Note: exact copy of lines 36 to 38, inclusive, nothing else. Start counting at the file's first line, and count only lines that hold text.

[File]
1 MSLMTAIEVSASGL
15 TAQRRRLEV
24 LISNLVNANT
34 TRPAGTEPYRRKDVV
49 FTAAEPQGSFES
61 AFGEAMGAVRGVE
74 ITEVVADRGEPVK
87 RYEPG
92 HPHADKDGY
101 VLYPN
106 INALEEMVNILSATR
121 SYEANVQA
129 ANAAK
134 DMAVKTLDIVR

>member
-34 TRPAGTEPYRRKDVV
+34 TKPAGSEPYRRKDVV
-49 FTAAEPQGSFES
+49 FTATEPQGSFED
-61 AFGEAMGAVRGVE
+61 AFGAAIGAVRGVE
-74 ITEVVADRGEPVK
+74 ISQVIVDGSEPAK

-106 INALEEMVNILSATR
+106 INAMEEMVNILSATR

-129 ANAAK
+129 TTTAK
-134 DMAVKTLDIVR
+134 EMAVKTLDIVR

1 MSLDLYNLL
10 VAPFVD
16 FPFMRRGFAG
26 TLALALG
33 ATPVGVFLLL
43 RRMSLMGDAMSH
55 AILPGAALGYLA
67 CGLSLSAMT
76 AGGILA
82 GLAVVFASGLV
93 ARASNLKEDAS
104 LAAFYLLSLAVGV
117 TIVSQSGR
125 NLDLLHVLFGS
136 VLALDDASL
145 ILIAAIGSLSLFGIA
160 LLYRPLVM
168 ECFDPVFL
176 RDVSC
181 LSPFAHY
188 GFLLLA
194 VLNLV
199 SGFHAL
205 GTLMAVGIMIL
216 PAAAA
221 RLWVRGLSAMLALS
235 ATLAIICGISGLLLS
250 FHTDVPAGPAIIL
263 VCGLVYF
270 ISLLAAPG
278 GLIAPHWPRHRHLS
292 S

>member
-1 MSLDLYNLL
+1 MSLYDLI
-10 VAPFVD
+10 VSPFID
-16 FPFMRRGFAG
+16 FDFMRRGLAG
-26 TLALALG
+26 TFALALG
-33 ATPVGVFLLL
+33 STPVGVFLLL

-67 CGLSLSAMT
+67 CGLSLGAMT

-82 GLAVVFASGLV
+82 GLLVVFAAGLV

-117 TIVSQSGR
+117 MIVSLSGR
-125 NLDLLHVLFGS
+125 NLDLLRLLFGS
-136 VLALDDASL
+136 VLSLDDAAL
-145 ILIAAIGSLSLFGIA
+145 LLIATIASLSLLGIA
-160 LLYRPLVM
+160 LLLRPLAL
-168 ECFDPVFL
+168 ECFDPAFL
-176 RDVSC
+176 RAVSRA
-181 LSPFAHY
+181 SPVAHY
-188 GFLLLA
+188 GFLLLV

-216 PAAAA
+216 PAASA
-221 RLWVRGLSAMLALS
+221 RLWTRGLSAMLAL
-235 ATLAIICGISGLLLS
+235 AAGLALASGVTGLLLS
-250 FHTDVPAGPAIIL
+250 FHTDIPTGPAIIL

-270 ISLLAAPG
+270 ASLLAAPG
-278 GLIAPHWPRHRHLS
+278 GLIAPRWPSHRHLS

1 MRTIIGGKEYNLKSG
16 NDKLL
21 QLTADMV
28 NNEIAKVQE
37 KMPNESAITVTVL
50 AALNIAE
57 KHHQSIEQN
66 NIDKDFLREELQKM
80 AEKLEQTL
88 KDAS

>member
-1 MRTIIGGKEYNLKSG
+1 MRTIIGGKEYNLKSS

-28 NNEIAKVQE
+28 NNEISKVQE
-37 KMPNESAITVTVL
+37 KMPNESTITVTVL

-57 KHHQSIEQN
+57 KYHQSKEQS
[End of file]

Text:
55 AILPGAALGYLA
67 CGLSLSAMT
76 AGGILA